Adventures Among Books eBook

This eBook from the Gutenberg Project consists of approximately 217 pages of information about Adventures Among Books.
“persons of no mean judgment” preferred “The Romance of the Forest.”  With these amateurs I would be ranked.  The ingenuity and originality of the “Romance” are greater:  our friend the skeleton is better than that Thing which was behind the Black Veil, the escapes of Adeline are more thrilling than the escape of Emily, and the “Romance” is not nearly so long, not nearly so prolix as “Udolpho.”

The roof and crown of Mrs. Radcliffe’s work is “The Italian” (1797), for which she received 800 pounds. {6} The scene is Naples, the date about 1764; the topic is the thwarted loves of Vivaldi and Ellena; the villain is the admirable Schedoni, the prototype of Byron’s lurid characters.

“The Italian” is an excellent novel.  The Prelude, “the dark and vaulted gateway,” is not unworthy of Hawthorne, who, I suspect, had studied Mrs. Radcliffe.  The theme is more like a theme of this world than usual.  The parents of a young noble might well try to prevent him from marrying an unknown and penniless girl.  The Marchese Vivaldi only adopts the ordinary paternal measures; the Marchesa, and her confessor the dark-souled Schedoni, go farther—­as far as assassination.  The casuistry by which Schedoni brings the lady to this pass, while representing her as the originator of the scheme, is really subtle, and the scenes between the pair show an extraordinary advance on Mrs. Radcliffe’s earlier art.  The mysterious Monk who counteracts Schedoni remains an unsolved mystery to me, but of that I do not complain.  He is as good as the Dweller in the Catacombs who haunts Miriam in Hawthorne’s “Marble Faun.”  The Inquisition, its cells, and its tribunals are coloured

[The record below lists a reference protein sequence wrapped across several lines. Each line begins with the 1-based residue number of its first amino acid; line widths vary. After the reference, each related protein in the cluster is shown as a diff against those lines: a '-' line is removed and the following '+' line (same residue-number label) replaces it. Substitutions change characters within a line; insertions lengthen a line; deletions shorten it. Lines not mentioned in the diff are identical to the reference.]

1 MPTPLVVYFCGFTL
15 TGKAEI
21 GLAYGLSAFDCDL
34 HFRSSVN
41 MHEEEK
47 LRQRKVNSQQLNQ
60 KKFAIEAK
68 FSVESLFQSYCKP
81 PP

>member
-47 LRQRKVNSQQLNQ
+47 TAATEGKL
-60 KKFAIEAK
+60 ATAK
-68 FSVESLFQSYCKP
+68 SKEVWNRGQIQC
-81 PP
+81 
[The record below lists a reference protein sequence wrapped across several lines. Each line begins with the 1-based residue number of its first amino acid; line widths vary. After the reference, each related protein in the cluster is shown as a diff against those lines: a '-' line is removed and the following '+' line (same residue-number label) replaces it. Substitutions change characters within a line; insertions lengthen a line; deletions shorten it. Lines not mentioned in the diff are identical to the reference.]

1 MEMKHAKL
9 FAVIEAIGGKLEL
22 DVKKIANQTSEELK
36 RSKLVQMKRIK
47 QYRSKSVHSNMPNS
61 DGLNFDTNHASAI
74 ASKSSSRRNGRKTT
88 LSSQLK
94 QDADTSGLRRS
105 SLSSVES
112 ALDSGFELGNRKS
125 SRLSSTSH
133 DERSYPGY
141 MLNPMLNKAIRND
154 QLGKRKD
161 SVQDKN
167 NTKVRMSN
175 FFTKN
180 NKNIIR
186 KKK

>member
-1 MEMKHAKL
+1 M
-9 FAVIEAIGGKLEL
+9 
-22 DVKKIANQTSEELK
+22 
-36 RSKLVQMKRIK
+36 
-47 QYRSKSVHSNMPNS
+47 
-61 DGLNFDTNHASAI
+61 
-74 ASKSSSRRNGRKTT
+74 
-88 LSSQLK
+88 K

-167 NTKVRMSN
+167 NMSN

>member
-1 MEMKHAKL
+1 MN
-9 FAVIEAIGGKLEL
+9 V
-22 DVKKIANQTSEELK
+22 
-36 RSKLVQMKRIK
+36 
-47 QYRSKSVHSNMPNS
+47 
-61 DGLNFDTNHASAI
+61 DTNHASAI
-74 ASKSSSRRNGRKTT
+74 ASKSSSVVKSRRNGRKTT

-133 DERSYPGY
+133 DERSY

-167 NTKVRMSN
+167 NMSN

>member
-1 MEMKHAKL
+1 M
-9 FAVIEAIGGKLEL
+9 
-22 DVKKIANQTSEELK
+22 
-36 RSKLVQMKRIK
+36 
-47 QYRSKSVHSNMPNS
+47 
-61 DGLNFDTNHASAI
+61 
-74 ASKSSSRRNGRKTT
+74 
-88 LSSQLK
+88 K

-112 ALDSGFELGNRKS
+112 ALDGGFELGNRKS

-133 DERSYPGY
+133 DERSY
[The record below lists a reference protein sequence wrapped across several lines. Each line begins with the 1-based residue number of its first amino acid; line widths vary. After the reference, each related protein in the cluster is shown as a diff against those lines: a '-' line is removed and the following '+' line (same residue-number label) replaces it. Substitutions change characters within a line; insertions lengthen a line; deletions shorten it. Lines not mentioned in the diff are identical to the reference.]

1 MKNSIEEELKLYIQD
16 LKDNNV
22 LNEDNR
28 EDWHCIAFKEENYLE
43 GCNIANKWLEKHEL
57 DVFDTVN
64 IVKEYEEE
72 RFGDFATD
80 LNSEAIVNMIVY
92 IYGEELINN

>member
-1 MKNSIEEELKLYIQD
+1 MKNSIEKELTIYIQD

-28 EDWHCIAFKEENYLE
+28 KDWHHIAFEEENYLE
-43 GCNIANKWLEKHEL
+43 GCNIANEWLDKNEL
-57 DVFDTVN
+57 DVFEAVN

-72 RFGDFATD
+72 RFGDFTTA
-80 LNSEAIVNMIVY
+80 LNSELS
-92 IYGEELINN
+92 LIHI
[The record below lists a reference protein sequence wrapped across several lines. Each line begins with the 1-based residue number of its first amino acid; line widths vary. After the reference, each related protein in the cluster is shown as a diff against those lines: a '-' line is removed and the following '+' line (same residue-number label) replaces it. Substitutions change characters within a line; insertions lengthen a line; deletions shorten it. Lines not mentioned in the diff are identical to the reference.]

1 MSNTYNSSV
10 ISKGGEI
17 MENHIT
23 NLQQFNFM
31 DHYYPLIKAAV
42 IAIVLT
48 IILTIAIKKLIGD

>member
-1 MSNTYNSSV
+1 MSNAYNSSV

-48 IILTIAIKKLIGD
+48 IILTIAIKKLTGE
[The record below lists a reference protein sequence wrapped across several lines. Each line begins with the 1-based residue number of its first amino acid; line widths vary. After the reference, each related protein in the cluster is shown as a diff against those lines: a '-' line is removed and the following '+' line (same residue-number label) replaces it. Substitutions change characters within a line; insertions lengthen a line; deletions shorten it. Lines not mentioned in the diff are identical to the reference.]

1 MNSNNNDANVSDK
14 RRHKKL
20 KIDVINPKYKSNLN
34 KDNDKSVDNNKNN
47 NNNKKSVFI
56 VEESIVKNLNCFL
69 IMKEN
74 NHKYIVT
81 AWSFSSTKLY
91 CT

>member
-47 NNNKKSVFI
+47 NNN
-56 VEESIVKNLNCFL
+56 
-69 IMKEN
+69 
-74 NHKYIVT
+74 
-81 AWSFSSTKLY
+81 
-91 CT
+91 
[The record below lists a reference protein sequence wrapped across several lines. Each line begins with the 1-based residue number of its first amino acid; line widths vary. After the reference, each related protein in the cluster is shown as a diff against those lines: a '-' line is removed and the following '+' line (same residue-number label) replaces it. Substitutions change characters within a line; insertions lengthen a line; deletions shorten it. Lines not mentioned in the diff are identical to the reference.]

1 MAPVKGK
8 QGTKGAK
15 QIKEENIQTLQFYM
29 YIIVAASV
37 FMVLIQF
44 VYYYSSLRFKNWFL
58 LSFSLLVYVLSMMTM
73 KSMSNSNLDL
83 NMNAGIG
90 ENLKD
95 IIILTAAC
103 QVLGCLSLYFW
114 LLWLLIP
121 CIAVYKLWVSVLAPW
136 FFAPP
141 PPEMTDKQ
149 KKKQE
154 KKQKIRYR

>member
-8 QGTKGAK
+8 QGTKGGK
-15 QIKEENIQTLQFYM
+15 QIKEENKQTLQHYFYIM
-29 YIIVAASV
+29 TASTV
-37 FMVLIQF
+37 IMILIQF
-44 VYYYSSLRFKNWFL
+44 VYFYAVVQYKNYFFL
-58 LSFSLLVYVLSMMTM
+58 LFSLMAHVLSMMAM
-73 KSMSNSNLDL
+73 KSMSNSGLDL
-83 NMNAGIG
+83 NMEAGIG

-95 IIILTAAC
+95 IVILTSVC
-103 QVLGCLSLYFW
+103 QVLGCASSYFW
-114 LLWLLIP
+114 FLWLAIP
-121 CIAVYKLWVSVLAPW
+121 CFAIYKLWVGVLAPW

“As when some great painter dips
   His pencil in the gloom of earthquake and eclipse.”

The comic valet, Paulo, who insists on being locked up in the dungeons of the Inquisition merely because his master is there, reminds one of Samuel Weller, he is a Neapolitan Samivel.  The escapes are Mrs. Radcliffe’s most exciting escapes, and to say that is to say a good deal.  Poetry is not written, or not often, by the heroine.  The scene in which Schedoni has his dagger raised to murder Ellena, when he discovers that she is his daughter, “is of a new, grand, and powerful character” (Scott), while it is even more satisfactory to learn later that Ellena was not Schedoni’s daughter after all.

Why Mrs. Radcliffe, having reached such a pitch of success, never again published a novel, remains more mysterious than any of her Mysteries.  Scott justly remarks that her censors attacked her “by showing that she does not possess the excellences proper to a style of composition totally different from that which she has attempted.”  This is the usual way of reviewers.  Tales that fascinated Scott, Fox, and Sheridan, “which possess charms for the learned and unlearned, the grave and gay, the gentleman and clown,” do not deserve to be dismissed with a sneer by people who have never read them. 

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Adventures Among Books from Project Gutenberg. Public domain.
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